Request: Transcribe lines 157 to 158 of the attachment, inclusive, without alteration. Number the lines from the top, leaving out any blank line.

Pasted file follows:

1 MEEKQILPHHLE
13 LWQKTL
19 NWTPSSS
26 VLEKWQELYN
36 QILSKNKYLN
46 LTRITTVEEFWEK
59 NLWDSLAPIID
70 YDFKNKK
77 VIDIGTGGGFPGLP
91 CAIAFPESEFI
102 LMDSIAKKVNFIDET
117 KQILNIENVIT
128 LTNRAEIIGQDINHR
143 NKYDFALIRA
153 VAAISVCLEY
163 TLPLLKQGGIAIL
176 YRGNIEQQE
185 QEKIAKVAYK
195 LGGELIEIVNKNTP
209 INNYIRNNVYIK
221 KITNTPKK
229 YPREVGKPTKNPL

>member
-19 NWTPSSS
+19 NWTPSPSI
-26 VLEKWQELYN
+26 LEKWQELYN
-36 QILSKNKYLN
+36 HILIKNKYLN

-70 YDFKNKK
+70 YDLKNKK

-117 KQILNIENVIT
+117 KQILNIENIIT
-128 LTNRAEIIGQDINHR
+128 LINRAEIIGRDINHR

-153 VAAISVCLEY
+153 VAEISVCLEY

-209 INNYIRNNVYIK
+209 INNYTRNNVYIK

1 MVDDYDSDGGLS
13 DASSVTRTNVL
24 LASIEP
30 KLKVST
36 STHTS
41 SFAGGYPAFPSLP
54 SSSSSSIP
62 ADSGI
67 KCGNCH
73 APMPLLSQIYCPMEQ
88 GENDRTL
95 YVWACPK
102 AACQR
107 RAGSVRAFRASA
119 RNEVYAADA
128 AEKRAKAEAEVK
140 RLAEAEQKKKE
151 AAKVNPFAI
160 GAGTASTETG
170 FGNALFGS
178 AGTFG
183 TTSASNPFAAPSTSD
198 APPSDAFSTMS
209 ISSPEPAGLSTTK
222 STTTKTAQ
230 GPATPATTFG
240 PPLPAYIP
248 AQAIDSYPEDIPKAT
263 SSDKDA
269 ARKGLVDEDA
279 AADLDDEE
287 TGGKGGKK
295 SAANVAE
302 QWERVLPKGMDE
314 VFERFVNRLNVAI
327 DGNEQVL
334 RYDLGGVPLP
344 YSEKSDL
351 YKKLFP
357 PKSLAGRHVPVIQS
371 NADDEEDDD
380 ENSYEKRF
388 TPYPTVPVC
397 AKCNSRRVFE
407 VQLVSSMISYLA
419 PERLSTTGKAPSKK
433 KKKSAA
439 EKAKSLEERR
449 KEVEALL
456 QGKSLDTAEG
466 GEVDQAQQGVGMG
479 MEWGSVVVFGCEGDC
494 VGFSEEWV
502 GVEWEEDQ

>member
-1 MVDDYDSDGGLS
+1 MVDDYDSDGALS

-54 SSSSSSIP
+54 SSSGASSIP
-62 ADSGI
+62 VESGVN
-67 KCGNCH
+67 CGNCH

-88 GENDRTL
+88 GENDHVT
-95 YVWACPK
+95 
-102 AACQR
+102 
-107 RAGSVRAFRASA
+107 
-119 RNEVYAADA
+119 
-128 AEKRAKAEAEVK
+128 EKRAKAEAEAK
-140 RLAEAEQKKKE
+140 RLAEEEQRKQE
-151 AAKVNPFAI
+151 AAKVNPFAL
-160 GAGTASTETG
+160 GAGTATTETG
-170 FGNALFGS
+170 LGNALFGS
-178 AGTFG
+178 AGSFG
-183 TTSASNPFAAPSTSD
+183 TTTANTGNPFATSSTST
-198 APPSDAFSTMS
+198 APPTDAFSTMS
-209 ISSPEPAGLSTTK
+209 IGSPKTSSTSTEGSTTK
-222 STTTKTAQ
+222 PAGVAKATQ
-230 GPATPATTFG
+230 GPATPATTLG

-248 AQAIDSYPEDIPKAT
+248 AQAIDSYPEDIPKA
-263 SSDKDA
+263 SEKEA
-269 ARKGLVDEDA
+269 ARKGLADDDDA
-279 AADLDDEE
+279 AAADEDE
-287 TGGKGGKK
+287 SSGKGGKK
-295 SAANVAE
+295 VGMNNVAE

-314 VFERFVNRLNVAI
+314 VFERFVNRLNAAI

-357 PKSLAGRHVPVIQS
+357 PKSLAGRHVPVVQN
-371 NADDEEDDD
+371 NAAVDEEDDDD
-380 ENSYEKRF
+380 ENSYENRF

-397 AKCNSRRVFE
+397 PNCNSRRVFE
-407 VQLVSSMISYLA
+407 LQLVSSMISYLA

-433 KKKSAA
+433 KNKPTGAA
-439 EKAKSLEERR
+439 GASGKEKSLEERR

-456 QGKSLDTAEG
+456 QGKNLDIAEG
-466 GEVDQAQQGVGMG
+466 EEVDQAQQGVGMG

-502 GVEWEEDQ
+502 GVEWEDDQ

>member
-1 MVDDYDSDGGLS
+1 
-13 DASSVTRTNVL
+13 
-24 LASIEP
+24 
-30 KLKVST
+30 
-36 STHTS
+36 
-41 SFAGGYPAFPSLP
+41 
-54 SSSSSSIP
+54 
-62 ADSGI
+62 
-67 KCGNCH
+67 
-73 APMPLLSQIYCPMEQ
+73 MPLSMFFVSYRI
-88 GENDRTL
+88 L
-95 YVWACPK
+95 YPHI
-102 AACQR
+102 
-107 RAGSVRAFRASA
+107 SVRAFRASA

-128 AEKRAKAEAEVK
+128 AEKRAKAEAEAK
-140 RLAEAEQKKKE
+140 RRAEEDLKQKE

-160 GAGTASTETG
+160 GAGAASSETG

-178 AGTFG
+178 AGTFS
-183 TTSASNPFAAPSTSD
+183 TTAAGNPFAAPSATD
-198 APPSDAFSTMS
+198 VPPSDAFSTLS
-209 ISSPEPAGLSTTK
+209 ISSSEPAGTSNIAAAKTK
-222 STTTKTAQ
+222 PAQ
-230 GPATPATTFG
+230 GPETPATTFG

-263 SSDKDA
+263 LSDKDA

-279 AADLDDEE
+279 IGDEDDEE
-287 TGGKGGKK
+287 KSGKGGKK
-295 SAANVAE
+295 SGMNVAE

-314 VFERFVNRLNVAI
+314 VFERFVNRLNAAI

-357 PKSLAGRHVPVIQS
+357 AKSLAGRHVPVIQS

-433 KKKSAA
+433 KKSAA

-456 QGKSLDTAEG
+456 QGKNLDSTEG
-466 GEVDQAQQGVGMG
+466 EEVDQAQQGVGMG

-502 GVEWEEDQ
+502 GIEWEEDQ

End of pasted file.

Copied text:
-407 VQLVSSMISYLA
+407 LQLVSSMISYLA